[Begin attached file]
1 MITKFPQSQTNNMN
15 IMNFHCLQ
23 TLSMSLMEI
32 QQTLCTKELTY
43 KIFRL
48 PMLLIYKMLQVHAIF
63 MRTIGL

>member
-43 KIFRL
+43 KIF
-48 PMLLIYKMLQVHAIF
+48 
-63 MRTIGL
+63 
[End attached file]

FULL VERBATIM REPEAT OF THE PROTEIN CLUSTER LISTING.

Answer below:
1 MITKFPQSQTNNMN
15 IMNFHCLQ
23 TLSMSLMEI
32 QQTLCTKELTY
43 KIFRL
48 PMLLIYKMLQVHAIF
63 MRTIGL

>member
-43 KIFRL
+43 KIF
-48 PMLLIYKMLQVHAIF
+48 
-63 MRTIGL
+63 